Dropping the ACT and SAT from the University of California System
In mid-May, University of California president Janet Napolitano released a plan to phase out the SAT and ACT standardized tests (potentially to be replaced by a new UC system-developed test) over the next five years. The announcement comes in light of the COVID-19 pandemic that has had a tremendous effect on the operations of higher education institutions across the nation including the adoption of a temporary test-optional policy by many universities for the next one or two admissions cycles. Below is a brief outline of what the five-year plan entails:
For freshmen entering in 2021 and 2022, Napolitano proposes the UC system become test optional. (The system has already done this for 2021, citing COVID-19.) Students who opt to submit SAT or ACT scores will not have to submit the SAT writing test.
For freshmen entering in 2023 and 2024, UC would be test blind, meaning that SAT and ACT scores would not be used in admissions decisions for California residents. Out-of-state applicants could use the new test or the SAT/ACT. Historically, few colleges have gone test blind, but UC would only in part do so. That’s because UC applicants could continue to submit SAT and ACT scores during this period for use in awarding scholarships, and for the state guaranteed admissions provision that grants admission to those in the top eighth of California high schools.
For freshmen entering in 2025, a new admissions test would be created and used instead of the SAT and ACT. All California students would take the test to apply, and it would be made available to private schools and out-of-state schools to use. Nonresidents and international students could submit either SAT/ACT scores or scores on the new test.
If no new test is available by 2025, the state will go fully test blind and eliminate the role of standardized testing in admissions.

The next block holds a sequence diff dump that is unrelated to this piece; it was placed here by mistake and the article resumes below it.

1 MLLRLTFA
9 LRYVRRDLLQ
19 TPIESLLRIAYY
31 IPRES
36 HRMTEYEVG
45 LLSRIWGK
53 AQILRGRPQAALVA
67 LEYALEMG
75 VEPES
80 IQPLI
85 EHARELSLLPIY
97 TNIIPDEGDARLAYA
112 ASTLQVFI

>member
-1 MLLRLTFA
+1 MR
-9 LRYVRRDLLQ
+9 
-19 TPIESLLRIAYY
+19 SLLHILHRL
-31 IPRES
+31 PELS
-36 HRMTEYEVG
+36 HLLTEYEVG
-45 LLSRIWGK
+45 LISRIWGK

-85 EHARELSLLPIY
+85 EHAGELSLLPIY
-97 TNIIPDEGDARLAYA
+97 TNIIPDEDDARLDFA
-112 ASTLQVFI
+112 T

This abbreviated plan was made available by Inside Higher Ed. Read their full article here.
So what does this mean for future students?
For the next few freshman classes, it is imperative to continue cultivating your own success using the end targets of college admission and its process (testing, resumés, interviewing, essays, applications). Although test-optional policies will be more prevalent, standardized tests are another channel for students to showcase their strengths and academic achievements in an application process. Moreover, it is important to identify and display your strengths in whichever medium best suits your own personal learning style and to take advantage of admissions offerings like test-optional policies if they best fit your own situation– whether that is with a test score or without. Cultivate students know that the best rule of thumb for whether or not to submit test scores to a potential college or university is the “middle 50% rule.” If your test score falls inside the middle 50% of students previously admitted to that institution (see the institution’s Common Data Set), then you should feel good about sending your scores. Also, at this time “Test Optional” only means that standardized test scores are optional for admissions decisions ONLY– check each institution’s website for specifics on whether or not test scores are necessary to be awarded merit scholarships.
Cultivate classes of 2023 and beyond: keep an open-mind, stay resilient, and continue to reflect on your own choices and your own future. Also, remember that the more opportunities you give yourself to prove your success in high school, the more opportunities will open up in your future college experience– meaning more choices in where you may be able to choose to attend college. The Cultivate approach focuses not only on going through the college admissions process, but more importantly growing through the process. By focusing on personal growth outside of a purely academic perspective, a student can attain and employ the mindsets and abilities colleges look for in the admissions process, which will assuredly be key for future applicants.
For more updates on the developing policies of the UC system as well as how Cultivate Academics can assist you, visit: https://www.cultivatelearninglabs.com/student-support/